Minnesota lawmakers, Gov. Walz reach rideshare deal

DFL leaders in the Senate and House say they’ve reached an agreement with Uber and Lyft that would increase pay for rideshare drivers.

It calls for a minimum payment of $1.28 per mile – and 31 cents per minute.

It would also preempt a Minneapolis policy that would have set its own city-wide wage minimum.

Minneapolis City Council member Robin Wonsley told 5 EYEWITNESS NEWS on Sunday morning she’s “deeply disappointed” that the governor and legislative leaders gave into Uber and Lyft on the preemption issue.

Read Councilmember Wonsley’s full statement at the bottom of this article.

Mayor Frey weighed in on the rideshare agreement on Sunday, saying, “I have had two overarching goals in this conversation: getting drivers a rate increase and keeping rideshare operating in our city. The State’s per trip rate ultimately pays drivers a wage that is consistent with the figure I proposed several months ago, and I am grateful to State officials for arriving at a workable figure that will accomplish both goals.”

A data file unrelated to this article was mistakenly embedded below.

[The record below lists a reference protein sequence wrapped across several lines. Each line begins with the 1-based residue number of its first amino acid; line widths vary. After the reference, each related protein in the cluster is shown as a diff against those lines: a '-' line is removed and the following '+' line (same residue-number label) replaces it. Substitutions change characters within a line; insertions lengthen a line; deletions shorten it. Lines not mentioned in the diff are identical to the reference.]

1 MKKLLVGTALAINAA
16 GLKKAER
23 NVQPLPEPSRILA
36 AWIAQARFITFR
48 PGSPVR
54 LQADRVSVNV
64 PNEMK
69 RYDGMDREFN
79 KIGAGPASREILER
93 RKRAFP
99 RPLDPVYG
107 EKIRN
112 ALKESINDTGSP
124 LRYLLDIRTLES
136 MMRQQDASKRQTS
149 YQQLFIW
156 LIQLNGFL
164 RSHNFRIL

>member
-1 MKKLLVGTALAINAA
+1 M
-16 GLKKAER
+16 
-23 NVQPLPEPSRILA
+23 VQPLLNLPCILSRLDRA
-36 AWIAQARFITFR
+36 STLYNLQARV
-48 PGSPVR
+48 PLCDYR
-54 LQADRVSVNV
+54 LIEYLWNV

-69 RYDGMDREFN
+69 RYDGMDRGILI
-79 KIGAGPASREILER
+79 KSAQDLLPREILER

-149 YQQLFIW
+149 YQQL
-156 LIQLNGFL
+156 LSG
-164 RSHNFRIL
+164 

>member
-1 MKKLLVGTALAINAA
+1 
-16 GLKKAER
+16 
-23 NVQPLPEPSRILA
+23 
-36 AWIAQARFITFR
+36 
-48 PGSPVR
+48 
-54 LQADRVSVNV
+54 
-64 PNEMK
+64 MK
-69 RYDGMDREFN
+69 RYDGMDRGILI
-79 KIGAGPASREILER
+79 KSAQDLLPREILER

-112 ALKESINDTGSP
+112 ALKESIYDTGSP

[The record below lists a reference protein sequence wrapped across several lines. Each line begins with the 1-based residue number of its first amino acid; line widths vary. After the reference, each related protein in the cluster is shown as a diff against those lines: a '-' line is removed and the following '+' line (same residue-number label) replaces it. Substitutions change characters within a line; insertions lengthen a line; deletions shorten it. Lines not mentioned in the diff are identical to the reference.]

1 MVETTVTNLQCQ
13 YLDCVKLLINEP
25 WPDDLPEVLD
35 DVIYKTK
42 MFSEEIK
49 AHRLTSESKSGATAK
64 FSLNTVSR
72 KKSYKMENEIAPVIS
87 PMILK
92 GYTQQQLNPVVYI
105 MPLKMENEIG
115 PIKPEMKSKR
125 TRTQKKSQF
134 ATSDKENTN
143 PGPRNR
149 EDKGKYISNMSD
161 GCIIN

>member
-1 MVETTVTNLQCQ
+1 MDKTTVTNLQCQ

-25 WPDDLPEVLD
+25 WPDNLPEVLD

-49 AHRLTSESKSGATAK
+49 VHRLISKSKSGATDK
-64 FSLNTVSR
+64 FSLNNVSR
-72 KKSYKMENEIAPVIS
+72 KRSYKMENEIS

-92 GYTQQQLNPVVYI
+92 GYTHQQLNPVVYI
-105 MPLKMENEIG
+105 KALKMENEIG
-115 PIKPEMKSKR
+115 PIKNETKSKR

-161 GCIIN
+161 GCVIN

Republican leaders also issued a statement saying they were shut out of discussions about the deal.

A spokesperson for Uber said on Sunday, “We applaud the tens of thousands of riders & drivers who sent close to 100,000 emails to legislators – your voices were heard.  While the coming price increases may hurt riders and drivers alike, we will be able to continue to operate across the State under the compromise brokered by the Governor.” 

5 EYEWITNESS NEWS reached out to Lyft for comment and has not heard back.

The rideshare companies had previously said they would not agree to the legislature’s proposal without a preemption for Minneapolis.